In a previous post, I described how to automatically install a CentOS system with the help of Kickstart. In that post, I provided a link to the Kickstart file I used back then. It is truly automatic, including the network configurations. However, sometimes we may want to manually configure certain things, e.g. the network, while performing an “automated” installation. In this post, I use network as an example to demonstrate how to configure things manually during a Kickstart installation.
If you have ever created or built a CUDA CMake project in the past, you have probably heard about the FindCUDA CMake module. Prior to CMake 3.8, it has been providing this module to support compiling CUDA code and linking with CUDA libraries. This approach is not perfect though. Unlike other libraries, CUDA provides not only some libraries but a compiler as well. To let CMake use nvcc to compile something, the FindCUDA module provides macros like cuda_add_executable (similar to add_executable).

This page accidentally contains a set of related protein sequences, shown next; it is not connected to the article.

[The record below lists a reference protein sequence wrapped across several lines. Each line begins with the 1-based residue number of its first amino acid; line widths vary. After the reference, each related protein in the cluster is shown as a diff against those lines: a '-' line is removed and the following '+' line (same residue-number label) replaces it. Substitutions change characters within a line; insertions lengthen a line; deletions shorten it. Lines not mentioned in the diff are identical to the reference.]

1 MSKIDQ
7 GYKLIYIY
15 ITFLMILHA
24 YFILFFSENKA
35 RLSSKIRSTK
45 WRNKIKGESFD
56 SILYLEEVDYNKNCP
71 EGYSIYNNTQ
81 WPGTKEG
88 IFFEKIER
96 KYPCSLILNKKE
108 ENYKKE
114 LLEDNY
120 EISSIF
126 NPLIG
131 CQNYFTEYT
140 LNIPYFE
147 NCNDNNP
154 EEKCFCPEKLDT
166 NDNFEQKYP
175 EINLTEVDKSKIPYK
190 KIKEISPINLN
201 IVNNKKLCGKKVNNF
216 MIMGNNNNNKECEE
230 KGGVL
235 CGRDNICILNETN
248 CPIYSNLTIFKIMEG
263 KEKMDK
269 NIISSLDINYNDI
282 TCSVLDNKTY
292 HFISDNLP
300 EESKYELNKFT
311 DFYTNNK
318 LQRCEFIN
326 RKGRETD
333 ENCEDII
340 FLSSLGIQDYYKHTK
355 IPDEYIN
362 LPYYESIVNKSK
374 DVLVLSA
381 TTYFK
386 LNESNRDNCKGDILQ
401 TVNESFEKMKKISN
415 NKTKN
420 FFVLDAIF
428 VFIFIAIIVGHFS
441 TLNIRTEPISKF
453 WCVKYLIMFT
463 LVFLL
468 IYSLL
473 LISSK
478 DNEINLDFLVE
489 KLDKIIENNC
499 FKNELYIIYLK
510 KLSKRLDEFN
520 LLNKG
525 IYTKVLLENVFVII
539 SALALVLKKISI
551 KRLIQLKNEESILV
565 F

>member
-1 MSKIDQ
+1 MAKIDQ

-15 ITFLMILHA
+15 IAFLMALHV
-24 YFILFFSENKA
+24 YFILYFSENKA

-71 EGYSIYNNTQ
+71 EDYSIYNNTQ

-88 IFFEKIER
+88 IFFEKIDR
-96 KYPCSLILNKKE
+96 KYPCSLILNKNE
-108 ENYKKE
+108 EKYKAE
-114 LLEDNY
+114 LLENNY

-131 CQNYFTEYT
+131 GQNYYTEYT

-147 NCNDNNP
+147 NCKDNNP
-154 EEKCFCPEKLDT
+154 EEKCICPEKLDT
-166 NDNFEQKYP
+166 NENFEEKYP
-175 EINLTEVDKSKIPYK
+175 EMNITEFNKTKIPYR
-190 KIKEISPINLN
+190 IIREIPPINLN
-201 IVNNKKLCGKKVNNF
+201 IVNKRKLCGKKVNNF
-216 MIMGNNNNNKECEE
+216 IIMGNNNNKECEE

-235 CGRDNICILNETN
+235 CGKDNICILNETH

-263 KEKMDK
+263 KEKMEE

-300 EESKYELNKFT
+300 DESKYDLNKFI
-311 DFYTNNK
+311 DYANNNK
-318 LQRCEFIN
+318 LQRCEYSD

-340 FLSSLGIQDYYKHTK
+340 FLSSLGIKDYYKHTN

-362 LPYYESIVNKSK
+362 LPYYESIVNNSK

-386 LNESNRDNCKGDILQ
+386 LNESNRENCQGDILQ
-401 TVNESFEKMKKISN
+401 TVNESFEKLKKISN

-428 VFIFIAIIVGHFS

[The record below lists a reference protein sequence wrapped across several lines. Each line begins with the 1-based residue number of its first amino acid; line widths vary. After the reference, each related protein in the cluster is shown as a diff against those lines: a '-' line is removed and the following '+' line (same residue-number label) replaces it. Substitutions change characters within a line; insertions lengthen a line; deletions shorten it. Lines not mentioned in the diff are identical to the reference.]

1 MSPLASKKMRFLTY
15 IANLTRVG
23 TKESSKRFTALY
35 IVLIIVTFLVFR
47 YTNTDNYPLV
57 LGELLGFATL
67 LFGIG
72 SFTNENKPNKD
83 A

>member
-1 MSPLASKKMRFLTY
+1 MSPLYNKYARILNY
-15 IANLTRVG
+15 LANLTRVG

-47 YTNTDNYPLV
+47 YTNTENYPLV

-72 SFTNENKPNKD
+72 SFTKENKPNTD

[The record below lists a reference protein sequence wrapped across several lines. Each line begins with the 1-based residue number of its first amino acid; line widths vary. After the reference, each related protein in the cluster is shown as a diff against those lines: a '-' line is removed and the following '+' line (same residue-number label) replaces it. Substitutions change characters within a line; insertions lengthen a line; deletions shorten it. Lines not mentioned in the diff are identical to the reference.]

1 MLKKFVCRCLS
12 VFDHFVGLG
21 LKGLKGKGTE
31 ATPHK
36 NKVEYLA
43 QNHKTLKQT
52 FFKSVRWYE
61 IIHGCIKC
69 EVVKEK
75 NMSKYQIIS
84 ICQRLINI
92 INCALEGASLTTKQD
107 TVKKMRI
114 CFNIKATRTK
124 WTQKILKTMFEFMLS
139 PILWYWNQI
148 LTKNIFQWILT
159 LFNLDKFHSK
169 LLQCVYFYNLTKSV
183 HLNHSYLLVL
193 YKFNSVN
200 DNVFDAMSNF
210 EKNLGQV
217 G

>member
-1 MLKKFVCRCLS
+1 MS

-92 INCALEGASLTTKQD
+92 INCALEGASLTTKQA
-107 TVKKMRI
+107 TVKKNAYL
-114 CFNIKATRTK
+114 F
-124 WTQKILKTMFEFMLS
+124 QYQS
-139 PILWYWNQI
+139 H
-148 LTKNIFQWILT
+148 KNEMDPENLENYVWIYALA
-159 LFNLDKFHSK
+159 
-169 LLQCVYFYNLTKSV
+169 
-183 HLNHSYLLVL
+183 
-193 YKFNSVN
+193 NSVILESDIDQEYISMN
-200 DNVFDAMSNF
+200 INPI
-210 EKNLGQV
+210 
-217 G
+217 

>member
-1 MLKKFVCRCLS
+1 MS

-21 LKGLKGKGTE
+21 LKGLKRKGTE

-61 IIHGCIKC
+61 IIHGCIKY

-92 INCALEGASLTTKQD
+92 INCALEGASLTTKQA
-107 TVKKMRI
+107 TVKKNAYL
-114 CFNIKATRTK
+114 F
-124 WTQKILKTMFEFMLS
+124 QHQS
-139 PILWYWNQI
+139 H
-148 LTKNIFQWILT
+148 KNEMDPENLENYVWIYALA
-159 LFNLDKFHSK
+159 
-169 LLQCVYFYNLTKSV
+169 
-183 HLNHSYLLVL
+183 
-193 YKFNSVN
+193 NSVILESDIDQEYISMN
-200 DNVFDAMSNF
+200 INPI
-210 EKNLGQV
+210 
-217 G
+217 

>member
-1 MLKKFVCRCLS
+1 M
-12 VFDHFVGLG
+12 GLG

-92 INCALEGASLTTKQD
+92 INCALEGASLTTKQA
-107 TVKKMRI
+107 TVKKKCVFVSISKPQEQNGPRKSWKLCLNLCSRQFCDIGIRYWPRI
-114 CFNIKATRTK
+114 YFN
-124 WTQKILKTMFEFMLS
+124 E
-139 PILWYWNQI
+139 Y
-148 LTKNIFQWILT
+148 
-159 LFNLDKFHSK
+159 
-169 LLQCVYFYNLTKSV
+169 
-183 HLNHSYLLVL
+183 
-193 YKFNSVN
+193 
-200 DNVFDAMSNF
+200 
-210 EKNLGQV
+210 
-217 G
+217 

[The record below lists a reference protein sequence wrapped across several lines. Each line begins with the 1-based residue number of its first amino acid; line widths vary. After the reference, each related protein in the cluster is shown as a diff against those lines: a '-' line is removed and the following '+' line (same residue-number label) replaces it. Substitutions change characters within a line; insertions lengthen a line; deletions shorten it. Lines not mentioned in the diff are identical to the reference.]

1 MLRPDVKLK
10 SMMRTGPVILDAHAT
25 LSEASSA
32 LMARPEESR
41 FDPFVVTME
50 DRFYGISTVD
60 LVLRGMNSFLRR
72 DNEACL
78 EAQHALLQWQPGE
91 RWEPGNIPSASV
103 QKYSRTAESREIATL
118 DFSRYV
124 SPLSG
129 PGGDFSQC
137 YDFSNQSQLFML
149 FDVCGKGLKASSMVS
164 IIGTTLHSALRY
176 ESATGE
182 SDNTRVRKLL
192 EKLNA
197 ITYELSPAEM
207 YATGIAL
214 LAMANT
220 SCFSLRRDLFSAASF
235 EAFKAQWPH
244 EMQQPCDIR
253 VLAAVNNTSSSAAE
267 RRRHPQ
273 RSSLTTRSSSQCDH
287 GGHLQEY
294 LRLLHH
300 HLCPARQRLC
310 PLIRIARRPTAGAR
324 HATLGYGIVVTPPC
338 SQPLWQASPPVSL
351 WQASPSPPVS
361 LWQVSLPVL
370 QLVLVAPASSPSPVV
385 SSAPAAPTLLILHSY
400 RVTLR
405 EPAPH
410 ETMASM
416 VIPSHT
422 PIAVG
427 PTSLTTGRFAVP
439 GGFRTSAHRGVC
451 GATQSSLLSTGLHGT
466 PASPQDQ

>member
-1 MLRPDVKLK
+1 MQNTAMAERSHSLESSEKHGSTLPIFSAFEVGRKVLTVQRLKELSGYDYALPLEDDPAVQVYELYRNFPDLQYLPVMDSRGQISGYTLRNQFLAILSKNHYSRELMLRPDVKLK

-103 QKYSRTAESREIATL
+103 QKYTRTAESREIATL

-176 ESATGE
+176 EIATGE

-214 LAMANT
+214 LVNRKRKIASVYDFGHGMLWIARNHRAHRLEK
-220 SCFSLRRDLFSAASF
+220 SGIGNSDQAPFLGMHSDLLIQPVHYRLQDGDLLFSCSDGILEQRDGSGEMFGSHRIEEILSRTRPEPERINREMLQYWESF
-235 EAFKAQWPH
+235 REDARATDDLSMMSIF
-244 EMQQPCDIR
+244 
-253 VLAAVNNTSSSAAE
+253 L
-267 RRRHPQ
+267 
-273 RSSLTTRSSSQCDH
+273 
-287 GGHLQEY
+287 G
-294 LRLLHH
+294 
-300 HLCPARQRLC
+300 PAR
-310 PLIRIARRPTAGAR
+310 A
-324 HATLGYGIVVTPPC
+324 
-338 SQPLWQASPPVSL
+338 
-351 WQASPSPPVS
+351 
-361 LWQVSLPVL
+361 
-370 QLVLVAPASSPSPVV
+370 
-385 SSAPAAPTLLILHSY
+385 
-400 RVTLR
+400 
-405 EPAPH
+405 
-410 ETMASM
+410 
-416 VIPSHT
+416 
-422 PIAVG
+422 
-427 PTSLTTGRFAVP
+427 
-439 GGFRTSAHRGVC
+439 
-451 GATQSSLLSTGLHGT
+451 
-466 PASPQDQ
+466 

I’ve been running virtual machines for many years. In the past, I mainly used VirtualBox as my hypervisor since it’s free and it can be installed on Linux/macOS/Windows. Recently, I was asked to install a VM on a remote server at work. This time, I decided to set up a KVM-based VM instead. This post describes the steps to set up KVM and create a VM. Terminologies Before we dive into the steps, let me first introduce and explain a few terms.
Recently I switched from Ubuntu 16.04 to Fedora 28 on my desktop PC. After the installation, I noticed that newer version of GNOME has added a night light feature which is the same as night shift on macOS and iOS and the f.lux software. The feature is great. However, it can only adjust the color temperature of the video output and the monitor’s brightness stays constant. As I work besides a big window, I need higher brightness during the day and lower brightness at night.
I’m running a dual-boot desktop system with Fedora 28 and Windows 10. Today a strange error happened to my GRUB2 installation. This post documents how I fixed the error. Here is what happened: I was installing the Logitech software for my mouse in Windows because I need it to tune a new mousepad. After installation completed, it asked me to reboot the system. I did that and when the system boots up again, the normal GRUB boot menu didn’t appear.